With British nurse Pauline Cafferkey’s readmission to an isolation unit in London after the Ebola Virus was found in her body, we look at what we know about the complications of the virus and the implications for survivors.
The 39-year-old nurse, who contracted Ebola in Sierra Leone in December 2014, was admitted to a hospital in Glasgow on Tuesday after feeling unwell and was treated in the infectious disease unit. Doctors said the virus was present in her body and left over from the original infection. They described it as “an unusual late complication.” She was transferred from Glasgow to the Royal Free Hospital in London- where she was treated after being flown back to the UK last year- Thursday as a precaution. As Ebola is a very fragile virus, it breaks down in a matter of hours or days if it is not actively replicating. This suggests there is a small amount replicating somewhere in Pauline Cafferkey’s body. However, while she has traces of the virus, it does not mean she has Ebola haemorrhagic fever with the symptoms of vomiting, diarrhoea and internal and external bleeding. As long as the virus is not getting into her blood, she is unlikely to be able to spread it- and risks of transmission already extremely low. The disease only spreads between humans through direct contact with infected blood, bodily fluids or organs. There have been no confirmed cases of an Ebola survivor spreading the infection. There are now so many survivors in West Africa- around 13,000- that if there was a major risk, then we would know about it. But as long as people have the virus there is a potential risk, however low. Liberia had a mini Ebola flare-up but the Ebola virus persisting in survivors has been put forward as a possible explanation. Experts say there will have to be monitoring for Ebola flare-ups for years to come.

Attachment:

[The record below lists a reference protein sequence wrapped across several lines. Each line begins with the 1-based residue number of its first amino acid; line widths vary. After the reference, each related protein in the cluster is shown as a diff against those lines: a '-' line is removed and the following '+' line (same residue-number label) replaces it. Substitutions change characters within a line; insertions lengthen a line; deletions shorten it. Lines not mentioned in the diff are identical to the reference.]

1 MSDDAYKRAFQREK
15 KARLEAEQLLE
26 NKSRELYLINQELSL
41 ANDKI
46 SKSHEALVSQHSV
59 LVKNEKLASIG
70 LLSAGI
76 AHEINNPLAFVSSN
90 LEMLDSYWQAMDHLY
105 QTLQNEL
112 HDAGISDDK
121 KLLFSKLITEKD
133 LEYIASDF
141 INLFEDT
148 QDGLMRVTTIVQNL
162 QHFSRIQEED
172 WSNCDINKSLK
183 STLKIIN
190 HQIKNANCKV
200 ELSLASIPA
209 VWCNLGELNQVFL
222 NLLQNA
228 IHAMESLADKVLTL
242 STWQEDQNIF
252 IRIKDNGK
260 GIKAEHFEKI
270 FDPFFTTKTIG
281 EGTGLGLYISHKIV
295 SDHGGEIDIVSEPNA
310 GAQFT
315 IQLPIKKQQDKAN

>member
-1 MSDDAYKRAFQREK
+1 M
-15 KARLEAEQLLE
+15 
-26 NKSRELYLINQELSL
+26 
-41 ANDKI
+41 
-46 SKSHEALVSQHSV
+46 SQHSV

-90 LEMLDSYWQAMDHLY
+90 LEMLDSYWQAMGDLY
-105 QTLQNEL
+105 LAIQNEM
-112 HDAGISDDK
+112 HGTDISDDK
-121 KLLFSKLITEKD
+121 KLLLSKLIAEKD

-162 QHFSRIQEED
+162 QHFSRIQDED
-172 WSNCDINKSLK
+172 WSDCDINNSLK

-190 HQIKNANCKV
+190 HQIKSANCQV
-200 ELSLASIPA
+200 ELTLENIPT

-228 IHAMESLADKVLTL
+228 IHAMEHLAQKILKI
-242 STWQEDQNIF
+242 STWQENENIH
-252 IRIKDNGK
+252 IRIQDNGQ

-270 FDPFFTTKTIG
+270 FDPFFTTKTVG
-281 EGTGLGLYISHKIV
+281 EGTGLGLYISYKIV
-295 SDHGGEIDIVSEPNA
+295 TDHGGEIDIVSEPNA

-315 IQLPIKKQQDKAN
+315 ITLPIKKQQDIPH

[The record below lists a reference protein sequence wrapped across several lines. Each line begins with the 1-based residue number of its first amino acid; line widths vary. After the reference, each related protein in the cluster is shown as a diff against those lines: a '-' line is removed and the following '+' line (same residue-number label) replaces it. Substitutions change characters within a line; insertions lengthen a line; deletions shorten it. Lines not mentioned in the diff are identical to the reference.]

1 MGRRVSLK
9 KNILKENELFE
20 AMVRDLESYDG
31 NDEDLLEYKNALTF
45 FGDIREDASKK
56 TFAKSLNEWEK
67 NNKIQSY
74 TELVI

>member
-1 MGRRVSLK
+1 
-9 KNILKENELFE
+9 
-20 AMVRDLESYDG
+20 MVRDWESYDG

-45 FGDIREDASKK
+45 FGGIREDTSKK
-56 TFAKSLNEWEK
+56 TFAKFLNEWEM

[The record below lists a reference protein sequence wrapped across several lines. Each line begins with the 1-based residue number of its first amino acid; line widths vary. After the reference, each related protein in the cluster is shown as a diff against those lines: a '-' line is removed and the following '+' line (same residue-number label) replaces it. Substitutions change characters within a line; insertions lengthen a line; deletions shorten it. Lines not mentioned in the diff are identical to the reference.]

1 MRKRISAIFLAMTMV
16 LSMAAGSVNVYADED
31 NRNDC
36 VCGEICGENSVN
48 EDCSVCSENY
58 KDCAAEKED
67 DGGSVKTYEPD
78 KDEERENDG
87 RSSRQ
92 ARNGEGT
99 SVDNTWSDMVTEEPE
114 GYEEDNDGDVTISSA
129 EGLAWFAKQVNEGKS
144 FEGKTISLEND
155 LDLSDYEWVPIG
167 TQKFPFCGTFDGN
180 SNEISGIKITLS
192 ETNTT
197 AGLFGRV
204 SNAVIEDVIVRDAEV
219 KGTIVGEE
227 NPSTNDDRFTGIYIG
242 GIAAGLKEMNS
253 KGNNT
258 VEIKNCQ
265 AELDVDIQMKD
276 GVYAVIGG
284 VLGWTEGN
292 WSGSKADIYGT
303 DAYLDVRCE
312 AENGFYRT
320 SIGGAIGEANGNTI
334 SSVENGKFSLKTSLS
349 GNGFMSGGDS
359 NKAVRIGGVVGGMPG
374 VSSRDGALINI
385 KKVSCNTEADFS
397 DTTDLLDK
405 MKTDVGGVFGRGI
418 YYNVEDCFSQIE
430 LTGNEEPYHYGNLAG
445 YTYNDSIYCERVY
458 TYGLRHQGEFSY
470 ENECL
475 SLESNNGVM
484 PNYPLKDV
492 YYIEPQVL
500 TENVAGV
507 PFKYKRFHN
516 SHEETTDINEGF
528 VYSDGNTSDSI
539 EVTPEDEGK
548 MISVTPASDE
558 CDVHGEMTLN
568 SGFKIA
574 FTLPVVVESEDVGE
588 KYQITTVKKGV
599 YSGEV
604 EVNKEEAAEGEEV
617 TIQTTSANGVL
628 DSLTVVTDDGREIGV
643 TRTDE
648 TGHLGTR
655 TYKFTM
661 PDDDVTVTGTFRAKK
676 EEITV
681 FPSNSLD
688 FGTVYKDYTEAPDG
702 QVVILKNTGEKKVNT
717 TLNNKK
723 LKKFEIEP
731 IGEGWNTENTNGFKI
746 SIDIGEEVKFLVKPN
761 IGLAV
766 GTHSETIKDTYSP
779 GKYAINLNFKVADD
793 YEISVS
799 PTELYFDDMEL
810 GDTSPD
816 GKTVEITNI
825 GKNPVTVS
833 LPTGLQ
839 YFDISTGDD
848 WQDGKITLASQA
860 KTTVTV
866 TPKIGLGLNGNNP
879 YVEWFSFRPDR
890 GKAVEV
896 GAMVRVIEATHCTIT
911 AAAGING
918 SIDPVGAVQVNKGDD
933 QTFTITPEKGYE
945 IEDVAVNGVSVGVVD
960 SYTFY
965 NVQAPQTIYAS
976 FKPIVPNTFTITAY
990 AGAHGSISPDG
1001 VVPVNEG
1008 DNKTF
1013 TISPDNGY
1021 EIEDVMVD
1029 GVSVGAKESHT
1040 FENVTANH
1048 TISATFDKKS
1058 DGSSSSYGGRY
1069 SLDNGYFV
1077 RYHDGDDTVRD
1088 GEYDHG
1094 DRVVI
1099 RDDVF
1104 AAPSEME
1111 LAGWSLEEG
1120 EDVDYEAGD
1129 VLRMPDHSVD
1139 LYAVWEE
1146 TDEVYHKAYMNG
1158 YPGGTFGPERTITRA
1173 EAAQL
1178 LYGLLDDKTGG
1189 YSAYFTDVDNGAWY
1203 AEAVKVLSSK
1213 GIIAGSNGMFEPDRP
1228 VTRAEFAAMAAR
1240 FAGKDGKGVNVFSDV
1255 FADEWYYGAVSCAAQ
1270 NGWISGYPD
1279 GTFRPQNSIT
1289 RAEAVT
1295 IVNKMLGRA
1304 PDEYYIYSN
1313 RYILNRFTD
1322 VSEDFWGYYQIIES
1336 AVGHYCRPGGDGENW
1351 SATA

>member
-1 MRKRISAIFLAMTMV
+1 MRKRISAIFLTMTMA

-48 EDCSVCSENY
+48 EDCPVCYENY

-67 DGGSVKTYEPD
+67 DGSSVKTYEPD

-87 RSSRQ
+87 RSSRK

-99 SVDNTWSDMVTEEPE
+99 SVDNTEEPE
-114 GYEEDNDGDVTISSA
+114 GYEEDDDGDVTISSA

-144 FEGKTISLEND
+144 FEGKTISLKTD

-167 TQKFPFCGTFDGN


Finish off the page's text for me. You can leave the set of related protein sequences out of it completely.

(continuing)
Patients with Ebola are generally discharged once the virus cannot be detected in the blood. However, there are parts of the body where the immune system is weaker, such as the eye, nervous system, cartilage and testes. Previous outbreaks have shown that Ebola persists in semen for months after an infection and that is why male Ebola survivors are advised to wear condoms during sex. It was also reported in this outbreak that the virus had been detected in the eye of a US doctor two months after being declared Ebola free. Doctors have called for more research into these “Ebola reservoirs” and what risks they pose to the health of the patient and any risk of infection. So far, the most common health issues survivors have faced have been severe joint pains, eye problems, serious fatigue, headaches and poor concentration. When Ms Cafferkey was in London recently for the Pride of Britain awards, she said that she had experienced joint pains, thyroid problems and lost her hair in the aftermath of her recovery from the disease. A recent report from the World Health Organisation found that changes in vision had been reported by roughly 25% of survivors. If left untreated these eye problems can cause blindness. Depression and post-traumatic stress disorder have also been reported in some survivors. But there is very little data or research into why or how often these health problems occur.